Fission Uranium (TSX: FCU) discovered the Triple R uranium deposit at its Patterson Lake South (PLS) project in Saskatchewan in 2012 – a year after the Fukushima nuclear plant disaster in Japan decimated the uranium market.
But following a decade in the “wilderness,” uranium stocks are now finally on the upswing, benefitting from growing recognition of nuclear energy’s place in limiting global temperature rises, reducing emissions of greenhouse gases and countries’ looming net zero goals targeted between 2030 and 2050.
“A few years ago, you were always trying to convince people they should be contrarian and look forward, but they really couldn’t see their way out of the weeds,” said Fission CEO Ross McElroy in mid-September.
“When we talk to investors now, there is rarely anybody that I have to convince that nuclear’s the place to be and that it plays a key role in the energy mix and particularly in green energy.”
The Sprott Physical Uranium Trust Fund, launched in mid-2021 has helped support uranium prices, while Russia’s ongoing war in Ukraine has stoked efforts to source the critical energy metal from friendly sources. Japan’s announcement that it will renew its investment in nuclear power, as well as similar moves from other countries, have solidified that positive sentiment.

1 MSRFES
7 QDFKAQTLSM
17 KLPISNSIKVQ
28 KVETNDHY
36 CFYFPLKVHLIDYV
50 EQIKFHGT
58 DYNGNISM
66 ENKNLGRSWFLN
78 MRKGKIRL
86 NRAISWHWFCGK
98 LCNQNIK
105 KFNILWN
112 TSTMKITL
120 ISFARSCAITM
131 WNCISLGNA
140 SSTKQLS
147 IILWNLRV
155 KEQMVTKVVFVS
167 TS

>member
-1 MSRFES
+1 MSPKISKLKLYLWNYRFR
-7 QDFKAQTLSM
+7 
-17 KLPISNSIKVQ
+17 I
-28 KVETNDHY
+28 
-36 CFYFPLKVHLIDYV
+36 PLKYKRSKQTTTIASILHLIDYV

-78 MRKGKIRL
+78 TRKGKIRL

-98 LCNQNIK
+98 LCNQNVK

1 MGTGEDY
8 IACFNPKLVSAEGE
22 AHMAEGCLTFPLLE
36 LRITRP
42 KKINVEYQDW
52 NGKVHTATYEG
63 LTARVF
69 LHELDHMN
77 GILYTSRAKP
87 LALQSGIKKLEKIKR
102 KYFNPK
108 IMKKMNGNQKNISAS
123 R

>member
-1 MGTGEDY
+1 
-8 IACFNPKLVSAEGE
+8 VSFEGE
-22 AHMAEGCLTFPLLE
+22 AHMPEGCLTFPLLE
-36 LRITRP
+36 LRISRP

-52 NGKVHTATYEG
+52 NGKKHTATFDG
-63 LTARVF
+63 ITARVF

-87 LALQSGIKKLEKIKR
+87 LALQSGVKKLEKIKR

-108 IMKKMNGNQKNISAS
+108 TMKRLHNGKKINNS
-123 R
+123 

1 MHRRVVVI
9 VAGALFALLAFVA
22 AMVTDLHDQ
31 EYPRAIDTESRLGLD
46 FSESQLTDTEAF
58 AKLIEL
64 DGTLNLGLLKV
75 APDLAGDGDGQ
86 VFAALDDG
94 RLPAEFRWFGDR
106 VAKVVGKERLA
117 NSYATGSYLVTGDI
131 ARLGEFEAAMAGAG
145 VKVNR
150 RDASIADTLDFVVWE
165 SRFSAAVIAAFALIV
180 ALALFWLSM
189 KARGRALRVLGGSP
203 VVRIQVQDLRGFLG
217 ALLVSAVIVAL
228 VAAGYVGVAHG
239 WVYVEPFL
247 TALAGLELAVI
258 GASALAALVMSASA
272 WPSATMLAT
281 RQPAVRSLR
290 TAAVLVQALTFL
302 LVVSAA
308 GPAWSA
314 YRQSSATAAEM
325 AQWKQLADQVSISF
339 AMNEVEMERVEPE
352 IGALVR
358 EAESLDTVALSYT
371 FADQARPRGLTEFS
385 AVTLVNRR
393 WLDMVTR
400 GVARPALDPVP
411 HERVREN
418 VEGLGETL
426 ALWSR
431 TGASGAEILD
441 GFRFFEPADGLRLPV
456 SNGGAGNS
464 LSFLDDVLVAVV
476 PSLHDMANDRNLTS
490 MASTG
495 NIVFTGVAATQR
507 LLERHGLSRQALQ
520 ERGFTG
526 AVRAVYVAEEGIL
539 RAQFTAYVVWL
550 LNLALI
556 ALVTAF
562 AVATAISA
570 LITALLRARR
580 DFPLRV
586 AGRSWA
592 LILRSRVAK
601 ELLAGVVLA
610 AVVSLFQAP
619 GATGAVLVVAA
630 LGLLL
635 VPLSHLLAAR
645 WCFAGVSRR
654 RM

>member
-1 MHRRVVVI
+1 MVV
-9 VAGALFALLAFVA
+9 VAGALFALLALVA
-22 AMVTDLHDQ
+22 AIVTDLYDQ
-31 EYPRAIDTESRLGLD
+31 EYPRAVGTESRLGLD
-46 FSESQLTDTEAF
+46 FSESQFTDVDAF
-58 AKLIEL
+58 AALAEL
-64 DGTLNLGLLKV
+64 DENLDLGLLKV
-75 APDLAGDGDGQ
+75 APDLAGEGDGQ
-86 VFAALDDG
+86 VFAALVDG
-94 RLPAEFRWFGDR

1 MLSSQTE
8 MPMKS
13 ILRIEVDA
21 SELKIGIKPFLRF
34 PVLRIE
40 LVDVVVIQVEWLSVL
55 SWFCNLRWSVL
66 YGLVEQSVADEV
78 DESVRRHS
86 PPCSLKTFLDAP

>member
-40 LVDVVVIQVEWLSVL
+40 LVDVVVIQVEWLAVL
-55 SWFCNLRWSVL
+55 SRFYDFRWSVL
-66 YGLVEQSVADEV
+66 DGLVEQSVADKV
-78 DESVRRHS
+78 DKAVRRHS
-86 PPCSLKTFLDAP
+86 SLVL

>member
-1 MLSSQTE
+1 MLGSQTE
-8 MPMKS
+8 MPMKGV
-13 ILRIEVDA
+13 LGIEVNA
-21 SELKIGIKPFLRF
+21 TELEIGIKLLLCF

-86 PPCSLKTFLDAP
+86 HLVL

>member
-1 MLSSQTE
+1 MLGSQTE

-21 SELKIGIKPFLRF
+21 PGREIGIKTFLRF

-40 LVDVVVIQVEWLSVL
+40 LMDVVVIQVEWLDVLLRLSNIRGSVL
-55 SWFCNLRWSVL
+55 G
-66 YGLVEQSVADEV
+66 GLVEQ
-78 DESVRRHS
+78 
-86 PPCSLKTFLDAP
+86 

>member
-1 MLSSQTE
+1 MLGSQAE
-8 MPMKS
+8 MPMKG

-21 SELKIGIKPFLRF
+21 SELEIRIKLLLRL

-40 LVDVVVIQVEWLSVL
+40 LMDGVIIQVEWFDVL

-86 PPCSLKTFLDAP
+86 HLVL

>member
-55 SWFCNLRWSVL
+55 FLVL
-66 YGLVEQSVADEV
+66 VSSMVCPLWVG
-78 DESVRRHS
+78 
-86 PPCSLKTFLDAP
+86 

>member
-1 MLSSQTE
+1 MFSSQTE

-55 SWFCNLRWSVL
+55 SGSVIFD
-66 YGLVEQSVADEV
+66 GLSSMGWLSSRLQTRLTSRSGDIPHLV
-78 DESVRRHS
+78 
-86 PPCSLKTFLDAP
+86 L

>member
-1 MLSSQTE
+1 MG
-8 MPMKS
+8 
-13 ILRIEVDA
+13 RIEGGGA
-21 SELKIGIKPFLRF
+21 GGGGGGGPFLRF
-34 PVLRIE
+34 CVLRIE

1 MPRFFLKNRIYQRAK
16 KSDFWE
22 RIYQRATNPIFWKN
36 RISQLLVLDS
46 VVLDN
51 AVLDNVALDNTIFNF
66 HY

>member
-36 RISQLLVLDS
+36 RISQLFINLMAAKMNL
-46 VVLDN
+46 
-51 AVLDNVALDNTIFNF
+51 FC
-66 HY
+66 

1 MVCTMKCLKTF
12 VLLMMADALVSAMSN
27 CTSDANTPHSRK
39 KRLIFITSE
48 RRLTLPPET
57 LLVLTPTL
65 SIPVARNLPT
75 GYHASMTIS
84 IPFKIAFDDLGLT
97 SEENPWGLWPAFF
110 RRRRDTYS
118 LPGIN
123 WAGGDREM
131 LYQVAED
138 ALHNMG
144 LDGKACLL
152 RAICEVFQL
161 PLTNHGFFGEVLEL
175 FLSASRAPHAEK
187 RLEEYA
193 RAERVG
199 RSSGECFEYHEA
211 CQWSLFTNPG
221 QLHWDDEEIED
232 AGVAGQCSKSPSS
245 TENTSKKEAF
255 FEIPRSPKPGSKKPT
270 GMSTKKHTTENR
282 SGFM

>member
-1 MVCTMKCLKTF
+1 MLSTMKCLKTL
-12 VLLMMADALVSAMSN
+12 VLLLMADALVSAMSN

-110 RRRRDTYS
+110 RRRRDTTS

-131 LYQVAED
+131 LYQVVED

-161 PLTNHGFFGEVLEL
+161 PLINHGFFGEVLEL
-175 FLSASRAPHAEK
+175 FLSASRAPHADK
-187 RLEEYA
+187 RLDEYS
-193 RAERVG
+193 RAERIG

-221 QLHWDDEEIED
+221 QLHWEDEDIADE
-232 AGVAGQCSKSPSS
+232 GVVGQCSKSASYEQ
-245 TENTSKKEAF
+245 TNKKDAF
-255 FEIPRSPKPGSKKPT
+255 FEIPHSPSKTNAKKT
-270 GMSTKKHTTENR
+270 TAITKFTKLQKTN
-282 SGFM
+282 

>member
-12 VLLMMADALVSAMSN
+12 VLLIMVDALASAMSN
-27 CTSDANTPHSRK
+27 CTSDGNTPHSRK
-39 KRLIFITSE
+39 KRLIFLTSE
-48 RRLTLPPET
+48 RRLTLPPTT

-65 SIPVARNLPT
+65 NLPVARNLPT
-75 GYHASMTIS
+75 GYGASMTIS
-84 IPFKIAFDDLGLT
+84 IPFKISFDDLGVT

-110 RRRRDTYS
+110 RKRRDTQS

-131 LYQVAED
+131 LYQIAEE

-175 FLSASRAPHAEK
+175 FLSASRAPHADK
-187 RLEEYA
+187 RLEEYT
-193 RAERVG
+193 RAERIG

This, just as the company prepares to complete a feasibility study for the project by the end of the year.
It will build on a positive 2019 prefeasibility study that outlined a capex of C$1.2 billion for an underground mine with a life of 7.3 years. The operation would produce 11.3 million lb. U3O8 per year at low operating costs of $7.18 per lb.
Despite its short mine life and large capex, the study forecast a 25% internal rate of return after taxes, using a long-term uranium price of $50 per lb. The net present value (at an 8% discount rate) was C$702 million.